Ms. Meshulam received her doctorate from New York University, where she taught for 10 years. While a student at NYU, she researched the unpublished piano music of Stefan Wolpe for her doctoral dissertation. She began championing the works of Greek composer Nikos Skalkottas in 1999, when she organized the first all-Skalkottas concert in New York, honoring him on the 50th anniversary of his death. This work led Ms. Meshulam to her collaboration with composer and conductor Gunther Schuller, with whom she recorded Skalkottas's 32 Piano Pieces for GM Recording.

    Ms. Meshulam is the founder and director of Ensemble
    π, which plays a vital role in the programming and performance of livingcomposers. Every year since its inception in 2001, the ensemble presents its Peace Project, a multimedia concert of commissioned and new works in collaboration with visual artists, writers, actors, and journalists. A multi-year collaboration with composer Elias Tanenbaum resulted in a CD of his chamber music, Keep Going. Ms. Meshulam and Ensembleπhave also been longtime supporters of the work of South African artist William Kentridge and composer Philip Miller, a collaboration that has culminated in several multimedia chamber concerts.

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  • Philip Miller

    Philip Miller is a composer and sound artist from South Africa who works in many different media, from live performance to film, video, and sound installations. After making a leap from a career in law into the world of music, he completed a postgraduate degree in electro-acoustic music composition in England at Bournemouth University and then returned to South Africa to begin working full time in music. His longtime collaboration with artist William Kentridge, composing music for many of his films and installations, has gained Mr. Miller international recognition, especially for recent projects, including Five Themes at the Tate Modern in London; the lecture-opera production Refuse the Hour, which is currently on tour in theaters across Europe; as well as the multimedia installation The Refusal of Time at dOCUMENTA (13) in Kassel and at the Metropolitan Museum of Art in New York.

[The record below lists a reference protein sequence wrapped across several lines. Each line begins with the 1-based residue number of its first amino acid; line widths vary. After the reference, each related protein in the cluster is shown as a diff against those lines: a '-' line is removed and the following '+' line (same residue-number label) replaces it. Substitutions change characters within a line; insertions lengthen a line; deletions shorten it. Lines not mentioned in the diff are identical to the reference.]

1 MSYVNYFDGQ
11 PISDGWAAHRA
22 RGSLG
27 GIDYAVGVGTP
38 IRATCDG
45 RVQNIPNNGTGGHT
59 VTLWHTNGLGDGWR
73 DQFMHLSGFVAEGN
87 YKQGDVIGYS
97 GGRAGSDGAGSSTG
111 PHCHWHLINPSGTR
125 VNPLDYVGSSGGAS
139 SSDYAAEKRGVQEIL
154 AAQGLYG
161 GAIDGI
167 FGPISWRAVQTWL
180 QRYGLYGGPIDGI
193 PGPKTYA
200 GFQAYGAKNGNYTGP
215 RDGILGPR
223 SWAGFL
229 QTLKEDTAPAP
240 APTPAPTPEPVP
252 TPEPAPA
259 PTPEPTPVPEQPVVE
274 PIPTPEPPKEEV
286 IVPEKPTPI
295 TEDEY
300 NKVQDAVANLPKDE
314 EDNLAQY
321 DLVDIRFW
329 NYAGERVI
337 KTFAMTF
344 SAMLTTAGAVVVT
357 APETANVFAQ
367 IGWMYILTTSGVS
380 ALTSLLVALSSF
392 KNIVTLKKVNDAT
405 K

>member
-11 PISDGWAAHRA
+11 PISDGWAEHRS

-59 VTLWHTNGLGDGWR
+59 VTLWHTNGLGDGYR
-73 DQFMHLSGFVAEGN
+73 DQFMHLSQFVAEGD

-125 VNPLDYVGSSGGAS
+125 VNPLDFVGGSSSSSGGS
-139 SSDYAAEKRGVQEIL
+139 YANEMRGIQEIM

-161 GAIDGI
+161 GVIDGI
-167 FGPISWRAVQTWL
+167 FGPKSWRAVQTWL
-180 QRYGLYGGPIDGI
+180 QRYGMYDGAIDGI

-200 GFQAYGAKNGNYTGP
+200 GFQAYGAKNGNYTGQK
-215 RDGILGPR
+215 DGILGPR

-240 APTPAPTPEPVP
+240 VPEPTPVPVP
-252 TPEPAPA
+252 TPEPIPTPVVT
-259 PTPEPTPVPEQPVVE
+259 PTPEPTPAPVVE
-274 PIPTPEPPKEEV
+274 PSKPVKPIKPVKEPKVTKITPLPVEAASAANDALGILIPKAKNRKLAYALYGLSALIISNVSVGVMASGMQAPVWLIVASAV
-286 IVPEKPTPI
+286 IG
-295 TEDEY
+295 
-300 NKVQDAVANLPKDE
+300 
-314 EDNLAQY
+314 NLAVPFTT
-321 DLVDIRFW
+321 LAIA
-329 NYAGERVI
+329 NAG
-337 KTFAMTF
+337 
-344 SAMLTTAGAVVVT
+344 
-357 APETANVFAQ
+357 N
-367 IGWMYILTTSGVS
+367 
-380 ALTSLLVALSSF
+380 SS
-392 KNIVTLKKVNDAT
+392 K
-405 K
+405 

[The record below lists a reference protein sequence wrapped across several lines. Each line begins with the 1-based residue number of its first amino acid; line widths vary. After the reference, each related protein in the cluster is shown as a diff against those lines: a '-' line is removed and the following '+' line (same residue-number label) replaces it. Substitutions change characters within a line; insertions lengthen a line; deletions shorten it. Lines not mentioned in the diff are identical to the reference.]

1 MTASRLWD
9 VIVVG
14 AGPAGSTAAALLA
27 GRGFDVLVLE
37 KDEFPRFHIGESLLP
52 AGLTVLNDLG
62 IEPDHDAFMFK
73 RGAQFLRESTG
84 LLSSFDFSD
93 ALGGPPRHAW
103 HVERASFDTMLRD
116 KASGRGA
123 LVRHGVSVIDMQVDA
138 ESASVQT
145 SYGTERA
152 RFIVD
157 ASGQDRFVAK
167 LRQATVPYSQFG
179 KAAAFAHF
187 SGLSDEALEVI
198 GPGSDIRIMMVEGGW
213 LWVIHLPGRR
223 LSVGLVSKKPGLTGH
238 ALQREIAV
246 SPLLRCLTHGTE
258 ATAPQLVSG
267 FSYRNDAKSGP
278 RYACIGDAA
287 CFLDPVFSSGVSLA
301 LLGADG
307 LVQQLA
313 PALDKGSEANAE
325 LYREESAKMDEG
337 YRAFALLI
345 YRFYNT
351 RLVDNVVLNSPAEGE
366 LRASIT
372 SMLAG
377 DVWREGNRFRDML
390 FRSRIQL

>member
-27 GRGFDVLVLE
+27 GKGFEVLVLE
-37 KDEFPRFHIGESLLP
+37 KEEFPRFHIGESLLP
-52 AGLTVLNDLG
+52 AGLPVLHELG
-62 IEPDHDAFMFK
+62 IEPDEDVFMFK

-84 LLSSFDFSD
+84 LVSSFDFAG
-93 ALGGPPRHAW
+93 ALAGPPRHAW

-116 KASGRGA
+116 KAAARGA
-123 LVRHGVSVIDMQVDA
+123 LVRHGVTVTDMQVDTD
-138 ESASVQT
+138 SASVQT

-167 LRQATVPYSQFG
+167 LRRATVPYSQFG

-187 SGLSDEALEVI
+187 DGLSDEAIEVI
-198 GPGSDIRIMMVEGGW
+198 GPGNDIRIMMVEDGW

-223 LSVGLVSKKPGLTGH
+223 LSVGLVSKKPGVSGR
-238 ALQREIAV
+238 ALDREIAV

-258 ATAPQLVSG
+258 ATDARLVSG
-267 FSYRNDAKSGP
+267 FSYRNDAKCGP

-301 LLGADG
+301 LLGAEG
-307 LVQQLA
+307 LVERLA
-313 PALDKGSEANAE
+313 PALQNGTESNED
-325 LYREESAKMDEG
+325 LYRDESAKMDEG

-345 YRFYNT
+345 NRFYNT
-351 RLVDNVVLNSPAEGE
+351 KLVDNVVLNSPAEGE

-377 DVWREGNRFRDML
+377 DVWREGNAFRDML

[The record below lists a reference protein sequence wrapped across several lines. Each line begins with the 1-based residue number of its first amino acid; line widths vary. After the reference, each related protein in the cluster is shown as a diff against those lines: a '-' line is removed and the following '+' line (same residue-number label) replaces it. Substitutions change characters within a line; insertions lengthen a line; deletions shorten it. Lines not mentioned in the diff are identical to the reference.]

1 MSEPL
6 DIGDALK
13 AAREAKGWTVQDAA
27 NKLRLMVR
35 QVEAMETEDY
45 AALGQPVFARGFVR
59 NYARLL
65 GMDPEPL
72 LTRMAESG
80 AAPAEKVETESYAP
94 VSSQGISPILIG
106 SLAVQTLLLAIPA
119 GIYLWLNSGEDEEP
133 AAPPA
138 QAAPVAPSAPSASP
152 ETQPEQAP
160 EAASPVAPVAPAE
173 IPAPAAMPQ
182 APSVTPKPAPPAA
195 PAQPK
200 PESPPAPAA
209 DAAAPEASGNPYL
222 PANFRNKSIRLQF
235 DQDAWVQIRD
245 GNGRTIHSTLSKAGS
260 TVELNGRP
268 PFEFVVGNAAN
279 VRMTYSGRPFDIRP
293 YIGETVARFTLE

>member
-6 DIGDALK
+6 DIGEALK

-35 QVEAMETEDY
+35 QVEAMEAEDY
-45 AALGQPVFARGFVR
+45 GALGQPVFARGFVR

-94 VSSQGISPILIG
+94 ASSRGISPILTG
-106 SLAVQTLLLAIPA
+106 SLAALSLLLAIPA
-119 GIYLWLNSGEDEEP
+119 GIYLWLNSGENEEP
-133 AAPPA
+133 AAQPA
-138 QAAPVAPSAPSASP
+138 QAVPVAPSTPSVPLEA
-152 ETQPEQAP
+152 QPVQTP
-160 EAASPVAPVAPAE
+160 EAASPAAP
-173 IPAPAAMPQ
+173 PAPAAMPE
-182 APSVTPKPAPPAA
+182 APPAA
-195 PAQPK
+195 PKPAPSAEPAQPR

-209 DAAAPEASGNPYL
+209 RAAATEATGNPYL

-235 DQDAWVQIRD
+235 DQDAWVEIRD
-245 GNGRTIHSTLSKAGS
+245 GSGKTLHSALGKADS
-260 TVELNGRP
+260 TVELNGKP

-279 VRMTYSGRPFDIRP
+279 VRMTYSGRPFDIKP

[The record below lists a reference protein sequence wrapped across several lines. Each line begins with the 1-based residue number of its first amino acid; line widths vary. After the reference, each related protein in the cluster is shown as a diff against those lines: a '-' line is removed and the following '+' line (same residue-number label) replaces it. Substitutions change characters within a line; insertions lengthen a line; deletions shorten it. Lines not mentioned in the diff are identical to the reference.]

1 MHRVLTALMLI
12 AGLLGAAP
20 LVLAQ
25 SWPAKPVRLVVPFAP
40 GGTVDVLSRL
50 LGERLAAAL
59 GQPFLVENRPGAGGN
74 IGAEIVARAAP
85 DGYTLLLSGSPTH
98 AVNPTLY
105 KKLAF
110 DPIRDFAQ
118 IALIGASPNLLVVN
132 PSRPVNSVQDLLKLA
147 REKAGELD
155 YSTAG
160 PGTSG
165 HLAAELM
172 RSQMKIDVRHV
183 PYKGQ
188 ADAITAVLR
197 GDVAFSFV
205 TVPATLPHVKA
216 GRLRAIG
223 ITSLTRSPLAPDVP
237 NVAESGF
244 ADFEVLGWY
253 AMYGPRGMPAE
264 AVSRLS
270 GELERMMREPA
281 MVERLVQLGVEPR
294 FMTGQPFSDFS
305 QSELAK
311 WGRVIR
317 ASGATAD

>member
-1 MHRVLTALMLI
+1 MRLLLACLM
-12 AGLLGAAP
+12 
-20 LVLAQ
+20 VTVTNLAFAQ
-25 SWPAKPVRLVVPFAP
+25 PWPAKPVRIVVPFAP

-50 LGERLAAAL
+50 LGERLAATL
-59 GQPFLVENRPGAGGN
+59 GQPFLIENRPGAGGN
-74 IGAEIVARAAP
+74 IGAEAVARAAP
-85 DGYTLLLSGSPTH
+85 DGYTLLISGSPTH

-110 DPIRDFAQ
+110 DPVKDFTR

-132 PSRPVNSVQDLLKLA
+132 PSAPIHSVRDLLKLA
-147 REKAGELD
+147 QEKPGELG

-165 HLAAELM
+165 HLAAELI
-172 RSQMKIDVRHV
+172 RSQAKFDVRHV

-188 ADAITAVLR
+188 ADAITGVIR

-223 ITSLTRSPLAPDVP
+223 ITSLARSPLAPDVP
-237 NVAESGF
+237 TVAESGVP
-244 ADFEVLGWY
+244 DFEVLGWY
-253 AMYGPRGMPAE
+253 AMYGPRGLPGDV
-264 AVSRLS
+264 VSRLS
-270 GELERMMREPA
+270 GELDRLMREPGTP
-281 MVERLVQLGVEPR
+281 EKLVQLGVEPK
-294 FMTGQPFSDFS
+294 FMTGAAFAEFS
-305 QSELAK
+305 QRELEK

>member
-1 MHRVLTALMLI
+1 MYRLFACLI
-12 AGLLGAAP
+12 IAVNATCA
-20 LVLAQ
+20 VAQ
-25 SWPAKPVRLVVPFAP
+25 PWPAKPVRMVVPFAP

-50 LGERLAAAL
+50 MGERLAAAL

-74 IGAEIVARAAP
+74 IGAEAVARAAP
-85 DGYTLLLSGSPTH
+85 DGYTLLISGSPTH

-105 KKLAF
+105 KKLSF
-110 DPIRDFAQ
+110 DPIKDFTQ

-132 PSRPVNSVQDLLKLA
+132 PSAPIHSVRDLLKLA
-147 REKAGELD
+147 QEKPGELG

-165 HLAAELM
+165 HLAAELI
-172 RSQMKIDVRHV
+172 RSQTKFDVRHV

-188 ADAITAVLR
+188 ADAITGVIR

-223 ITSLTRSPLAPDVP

Mr. Miller's own sound works have been exhibited at the Venice Bienale 2013, Spier Contemporary 2011 (South Africa), and Kaunas Biennial 2009 (Lithuania). His live award-winning choral composition REwind: A Cantata for Voice, Tape, and Testimony has been performed at Royal Festival Hall in London, Celebrate Brooklyn!, the '62 Center for Theatre and Dance at Williams College, as well as the Baxter and Market theaters in South Africa. He has scored numerous soundtracks to film and television programs, including his Emmy-nominated soundtrack to HBO's The Girl. Other recent scores include Miners Shot Down, The Bang Bang Club, Black Butterflies, and Phillip Noyce's Mary and Martha.

    Mr. Miller is currently an honorary fellow at ARC (the Archive and Public Culture research initiative) at the University of Cape Town. He is currently completing his new opera, Extracts from theUnderground, in which he explores the subterranean sound world of miners in South Africa.

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Philip Miller's "Prologue"
Jill Richards, Piano | Sontonga Quartet | Adam Howard, Trumpet

The Program

Click below to read more about this concert.
Program Notes


UBUNTU: Music and Arts of South Africa

Lead funding for UBUNTU: Music and Arts of South Africa is provided by the Carnegie Corporation of New York, the Ford Foundation, The Howard Gilman Foundation, and The Andrew W. Mellon Foundation.

Additional support is provided by the Mai Family Foundation, South African Tourism, and South African Airways.

UBUNTU is held in collaboration with the Department of Arts and Culture of the Republic of South Africa and the South African Consulate General in New York in celebration of 20 years of freedom and democracy.